Our work that we are presenting in ASCO is about GIST, GIST is gastrointestinal stromal tumour. It’s a type of sarcoma that is driven by mutations in KIT or PDGFRA. We used targeted agents that actually do a fantastic job for patients against these two receptor tyrosine kinases but eventually most of the patients will progress to first line treatment that is imatinib.
Something that we don’t know very well is how these tumours evolve over the time of the disease but we know that they have secondary mutations in KIT or PDGFRA. Actually the agents that we use in these patients target these secondary mutations but only against specific subsets and that explains probably the modest activity that they have.
So the idea here for this study was, first, trying to understand a little bit more the mutational landscape in these patients through circulating tumour DNA, liquid biopsy, and, second, see if we can use the ctDNA assessment to predict outcomes and the function of these TKIs against GIST.
What did you look at?
What we did was we used the data collected from the phase III VOYAGER trial. This was an international randomised clinical trial that checked for activity between avapritinib and regorafenib. The endpoint wasn’t met, meaning that both agents had similar activity against this population but in this subset of patients that were 476 there were plasma samples collected at baseline and other time points. So what we did was analysing the plasma samples through a 74 gene panel from Guardant, trying to understand this in a very relevant manner because since GIST is a rare disease we only have a small series. This is the first time that these questions are addressed in a prospective randomised clinical trial.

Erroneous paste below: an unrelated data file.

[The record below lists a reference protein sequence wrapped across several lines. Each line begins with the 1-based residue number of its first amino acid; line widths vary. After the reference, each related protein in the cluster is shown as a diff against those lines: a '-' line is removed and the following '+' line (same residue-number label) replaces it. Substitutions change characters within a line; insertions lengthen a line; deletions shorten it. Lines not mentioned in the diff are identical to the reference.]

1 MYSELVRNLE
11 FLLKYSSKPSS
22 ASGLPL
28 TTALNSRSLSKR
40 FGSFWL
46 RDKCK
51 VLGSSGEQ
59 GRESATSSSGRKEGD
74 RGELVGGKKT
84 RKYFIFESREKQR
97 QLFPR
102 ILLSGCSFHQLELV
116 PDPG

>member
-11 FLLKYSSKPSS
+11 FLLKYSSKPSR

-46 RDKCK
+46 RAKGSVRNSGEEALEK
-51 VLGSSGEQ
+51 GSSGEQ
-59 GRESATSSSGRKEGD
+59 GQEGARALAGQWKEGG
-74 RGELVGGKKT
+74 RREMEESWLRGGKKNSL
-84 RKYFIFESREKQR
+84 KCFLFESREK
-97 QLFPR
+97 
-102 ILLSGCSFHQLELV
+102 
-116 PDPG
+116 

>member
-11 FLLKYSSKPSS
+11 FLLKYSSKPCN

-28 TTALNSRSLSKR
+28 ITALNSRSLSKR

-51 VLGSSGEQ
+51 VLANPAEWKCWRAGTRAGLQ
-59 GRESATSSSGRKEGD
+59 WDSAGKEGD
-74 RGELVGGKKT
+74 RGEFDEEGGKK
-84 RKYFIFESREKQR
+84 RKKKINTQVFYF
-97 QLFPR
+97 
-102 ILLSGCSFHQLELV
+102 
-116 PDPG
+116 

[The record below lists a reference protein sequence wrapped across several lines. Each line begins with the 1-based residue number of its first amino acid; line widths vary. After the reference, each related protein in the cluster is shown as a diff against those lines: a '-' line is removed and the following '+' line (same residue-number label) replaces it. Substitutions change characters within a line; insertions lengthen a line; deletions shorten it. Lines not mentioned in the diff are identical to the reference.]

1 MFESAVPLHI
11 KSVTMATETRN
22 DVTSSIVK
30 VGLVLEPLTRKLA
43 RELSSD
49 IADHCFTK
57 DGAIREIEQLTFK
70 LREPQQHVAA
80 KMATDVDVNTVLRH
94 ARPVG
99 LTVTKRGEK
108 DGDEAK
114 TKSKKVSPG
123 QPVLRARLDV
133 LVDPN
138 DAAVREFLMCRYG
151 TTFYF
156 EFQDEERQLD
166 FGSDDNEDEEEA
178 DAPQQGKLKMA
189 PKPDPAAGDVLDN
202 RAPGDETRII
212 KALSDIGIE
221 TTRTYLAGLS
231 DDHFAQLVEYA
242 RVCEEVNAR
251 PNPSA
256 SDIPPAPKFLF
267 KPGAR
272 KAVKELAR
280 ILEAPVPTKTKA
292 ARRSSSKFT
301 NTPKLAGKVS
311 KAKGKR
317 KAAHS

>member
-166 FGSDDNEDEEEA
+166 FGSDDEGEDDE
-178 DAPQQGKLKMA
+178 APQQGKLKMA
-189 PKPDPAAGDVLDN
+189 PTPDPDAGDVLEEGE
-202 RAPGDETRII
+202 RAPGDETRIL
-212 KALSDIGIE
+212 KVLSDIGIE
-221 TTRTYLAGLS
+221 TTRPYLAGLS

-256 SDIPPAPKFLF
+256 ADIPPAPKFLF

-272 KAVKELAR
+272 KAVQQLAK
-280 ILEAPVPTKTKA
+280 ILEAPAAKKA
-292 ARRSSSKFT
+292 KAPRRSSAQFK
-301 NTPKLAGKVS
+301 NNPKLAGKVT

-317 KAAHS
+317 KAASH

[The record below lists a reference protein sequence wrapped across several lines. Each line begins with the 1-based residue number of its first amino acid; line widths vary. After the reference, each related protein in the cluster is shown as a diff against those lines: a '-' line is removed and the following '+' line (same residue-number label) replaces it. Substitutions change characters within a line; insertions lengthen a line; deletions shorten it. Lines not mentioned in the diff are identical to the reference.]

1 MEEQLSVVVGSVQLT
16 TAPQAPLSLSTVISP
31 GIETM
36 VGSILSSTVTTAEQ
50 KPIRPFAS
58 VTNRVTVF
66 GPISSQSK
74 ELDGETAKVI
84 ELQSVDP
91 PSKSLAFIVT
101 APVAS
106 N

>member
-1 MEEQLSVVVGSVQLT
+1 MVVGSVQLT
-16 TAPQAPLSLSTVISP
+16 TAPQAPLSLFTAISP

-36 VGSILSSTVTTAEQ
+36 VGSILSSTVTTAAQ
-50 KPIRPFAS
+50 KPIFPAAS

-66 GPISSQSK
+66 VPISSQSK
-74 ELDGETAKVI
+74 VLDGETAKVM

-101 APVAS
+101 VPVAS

What did you find?
First of all we just looked for mutations in KIT and PDGFRA, they are the driver mutations. We were able to detect them in 80% of all the patients which is actually numbers that we like because, overall, GIST are tumours that are thought to not shed that much DNA into the blood stream compared to other tumours.
Then we had a mutational landscape. Actually, the proportions of primary mutations and secondary resistant mutations in KIT were much what we know from tumour tissue. But we were able to find, for instance, 25% of mutations that we found were completely new and not reported in COSMIC or elsewhere. We checked for the pathogenicity of these mutations and they were pathogenic. So this somewhat highlights that ctDNA assessment in GIST patients can be clinically meaningful and also from a biological standpoint.
That was the first part; the second part was much more focussed on outcomes. Here we wanted to check how avapritinib and regorafenib worked in the context of ctDNA. So avapritinib is a highly selective tyrosine kinase inhibitor, type 1, against the activation loop mutants and regorafenib is a multi-kinase inhibitor that also by preclinical studies is supposed to target only specific subsets of secondary mutations.